It’s Okay: Don’t Peel Your Fava Beans!

June 28, 2016

Our Creative Director Kristen was shocked to find out that I don’t peel my fava beans, so maybe I will rock your world, too.

This is not because I am lazy or busy or more preoccupied with shelling peas—it’s because I actually prefer them with their wetsuits (as Kristen calls them).

Ali Slagle
Ali Slagle
Warm leftover lentils perked up with green sauce and fava beans (no, I don't peel them). Add a genius fried egg on top made with chili flakes instead of paprika (link below).

And I’m not the only one. The permission to go the easy route and only remove the pod and not the white-ish skin came from a few places: One, my mother does not peel favas, so because my mom said so. She likely learned not to from her Tuscan-born mother, as most of Italy, Spain, and Britain don’t peel their favas.

Two, Ignacio Mattos’s Genius Grilled Favas teaches us to eat the whole dang bean—with a fork and knife, or animal-style with our hands. He does advise to seek out the most tender fava beans at the market so their skins aren’t quite as tough, but I’ve never bothered.

The most convincing evidence for skin-on favas, however, came from the beef meatballs with fava beans and lemon recipe in Jerusalem, in which half the fava beans keep their skins on while the others are denuded. As you eat your way through the (very good) sauté (that you should really make), you’re able to do a side-by-side comparison of the favas both ways: At first bite, the ones with the skins on are like Marcona almonds: silky, oily, earthy, but firm. They then give way to melty-creaminess on the inside, like the middle of a ball of Burrata.

In your next bite, the naked beans will seem too soft, without any resistance to remind you that they’re even there. Why did you just spend so much time skinning these suckers if they won’t even show off?

This is as skinned as I like my favas.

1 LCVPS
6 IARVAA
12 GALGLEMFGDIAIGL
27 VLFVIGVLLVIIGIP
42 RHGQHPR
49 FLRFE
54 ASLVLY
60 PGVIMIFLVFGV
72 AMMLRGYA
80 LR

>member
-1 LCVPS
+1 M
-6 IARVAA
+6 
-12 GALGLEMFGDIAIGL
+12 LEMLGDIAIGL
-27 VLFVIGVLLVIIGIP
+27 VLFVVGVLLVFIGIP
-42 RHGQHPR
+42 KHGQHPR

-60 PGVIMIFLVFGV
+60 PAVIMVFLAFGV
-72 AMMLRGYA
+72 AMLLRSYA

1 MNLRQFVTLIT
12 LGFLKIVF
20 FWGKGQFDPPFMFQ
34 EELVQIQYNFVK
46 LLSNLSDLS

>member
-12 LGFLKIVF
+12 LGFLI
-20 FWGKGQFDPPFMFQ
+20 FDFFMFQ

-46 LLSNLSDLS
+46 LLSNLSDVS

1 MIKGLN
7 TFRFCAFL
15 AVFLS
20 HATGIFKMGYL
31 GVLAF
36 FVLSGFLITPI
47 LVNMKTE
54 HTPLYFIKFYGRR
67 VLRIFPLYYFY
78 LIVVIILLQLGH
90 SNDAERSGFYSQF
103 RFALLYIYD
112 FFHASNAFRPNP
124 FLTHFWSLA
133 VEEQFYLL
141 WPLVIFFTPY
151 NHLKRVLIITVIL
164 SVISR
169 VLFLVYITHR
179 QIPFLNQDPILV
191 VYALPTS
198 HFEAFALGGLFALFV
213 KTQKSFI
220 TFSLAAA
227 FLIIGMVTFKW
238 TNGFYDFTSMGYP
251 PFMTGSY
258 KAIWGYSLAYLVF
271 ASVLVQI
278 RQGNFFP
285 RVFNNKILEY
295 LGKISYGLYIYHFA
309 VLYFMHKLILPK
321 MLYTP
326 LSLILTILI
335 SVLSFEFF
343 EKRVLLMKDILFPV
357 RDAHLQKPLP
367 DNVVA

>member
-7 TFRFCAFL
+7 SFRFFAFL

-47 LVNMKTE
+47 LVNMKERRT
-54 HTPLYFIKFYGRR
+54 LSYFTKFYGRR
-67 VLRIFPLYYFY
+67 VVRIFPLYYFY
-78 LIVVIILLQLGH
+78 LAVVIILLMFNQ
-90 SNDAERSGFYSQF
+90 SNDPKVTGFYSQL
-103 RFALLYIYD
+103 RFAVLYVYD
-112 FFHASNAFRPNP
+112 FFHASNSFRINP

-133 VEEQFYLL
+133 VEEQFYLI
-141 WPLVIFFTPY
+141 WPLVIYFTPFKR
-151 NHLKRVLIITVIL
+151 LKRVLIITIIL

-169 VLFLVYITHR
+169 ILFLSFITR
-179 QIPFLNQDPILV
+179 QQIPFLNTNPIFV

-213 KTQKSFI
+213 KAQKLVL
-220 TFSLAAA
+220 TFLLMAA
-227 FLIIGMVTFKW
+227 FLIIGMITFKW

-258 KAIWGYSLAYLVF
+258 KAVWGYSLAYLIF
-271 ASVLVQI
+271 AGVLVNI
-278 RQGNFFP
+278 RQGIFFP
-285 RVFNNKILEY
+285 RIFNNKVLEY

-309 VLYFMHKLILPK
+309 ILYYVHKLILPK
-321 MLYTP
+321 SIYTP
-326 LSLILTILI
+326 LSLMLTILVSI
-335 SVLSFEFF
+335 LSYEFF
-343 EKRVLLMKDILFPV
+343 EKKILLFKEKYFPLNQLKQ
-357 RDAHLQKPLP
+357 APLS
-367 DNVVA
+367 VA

So don’t let fava bean season pass you by yet again. This year, gobble them, and a little more fiber and flavor, with a whole lot less cursing. Tackle any recipe that calls for fava beans, with one less step—there are some recipes to get you started below.

(For those of you worried about the amount of roughage the skins provide, know that my stomach has never hurt after eating them—but maybe it’s because I was too happy to be eating spoonfuls of favas.)

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Editor/writer/stylist. Author of I Dream of Dinner (so You Don't Have To). Last name rhymes with bagel.


mcs3000 June 30, 2016
I will try them with their wetsuits!
amq June 28, 2016
at my Brooklyn farmers' market, favas have only Just arrived on the scene (they often have another round at the end of the summer), so perfect timing! and I'm definitely trying unpeeled favas ASAP
monkeymom June 28, 2016
I was recently served grilled young fava beans at a restaurant and was very disappointed. The best part is truly the inner bean. The rest is edible but not enjoyable.
Valhalla June 28, 2016
I am still skeptical--and I have tried it, even with home grown and farmers' market favas, the large beans have unappetizing tough skins.
Grilling them was a revelation, but I cannot imagine eating the pods either.
702551 June 28, 2016
Trust me, the smaller pods are in fact edible after grilling/frying. We have both touched on, the larger beans have tougher and more bitter skins that simply aren't appealing. Same with the bean pods.

You *MUST* use the smaller favas if you want consume the skins or pods.

Again, this post would have been more timely in April, not late June.
ncindc June 28, 2016
Worth noting: like grapefruits, favas contain compounds that interact with some medications, so double check before you nosh!
702551 June 28, 2016
If you don't want to remove the skin, buy smaller fava beans. The skins of the bigger ones tend to be tougher and more bitter.

When I have a mix of sizes, I will often leave the skins on the smaller beans on, while deskinning the larger beans.

As for eating the whole beans (including the pod/seed case), the way to do this selecting the smaller beans -- the ones about as thick as a finger -- and deep frying them, tempura style.
702551 June 28, 2016
Sure would have been better to read this in Apri, not late June. Fava beans are basically done here in NorCal farmers markets, and have been for several weeks.